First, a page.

Law review articles are useful for finding discussions of narrower issues in trade and environmental law. They are also good for finding citations to relevant treaties, IGO or NGO documents, laws, dispute settlement reports, cases, and regulations.
This guide emphasizes "indexes" — article-finding tools that allow very precise searching but do not themselves contain the full-text of articles. For searching for full-text articles, and for comparisons of the various article-finding tools, take a look at the Zief Library's Finding Articles research guide for links to and descriptions of all the tools for finding law review articles.
The Index to Legal Periodicals is a comprehensive collection of citations to articles from academic law reviews and other scholarly legal publications. The online version covers 1908 to the present.
To search Index to Legal Periodicals for articles dealing with international trade and environmental law, use the Advanced Search option, and pattern your searches on the following examples.
For a broad search for articles dealing with international trade and environmental law, enter the following in the first search textbox, and select "SU Subject Terms" from the adjacent pull-down menu.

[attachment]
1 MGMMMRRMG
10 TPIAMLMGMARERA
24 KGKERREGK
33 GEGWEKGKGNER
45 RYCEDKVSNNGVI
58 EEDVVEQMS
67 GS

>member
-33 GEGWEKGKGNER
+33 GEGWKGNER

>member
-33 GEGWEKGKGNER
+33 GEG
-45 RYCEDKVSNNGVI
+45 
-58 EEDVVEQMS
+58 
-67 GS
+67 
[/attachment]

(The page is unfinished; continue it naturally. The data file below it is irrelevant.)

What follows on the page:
"international trade" and environment*
To narrow your search, you can limit by publication date, and/or add other search terms (e.g., "shrimp) to the other search textboxes.
The "Law Reviews & Journals" source on WestlawNext is not as comprehensive as the "indexes" (ILP and Legal Resource Index), but you may prefer the familiar search interface (especially if you are just getting started) and you may also find intriguing brief discussions tucked inside articles that are not otherwise relevant to your research.
Try both "natural language" and "terms and connectors" searching. If a terms and connectors search retrieves too many articles to review, try searching for your terms in the "title" field, or try a natural language search.
If you'd like to expand your research to legal articles published outside the United States, try these sources:
Google Scholar, while not comprehensive, provides a quick way to get a cross-disciplinary set of articles. It can be especially useful as you start your research and are still refining your search terms.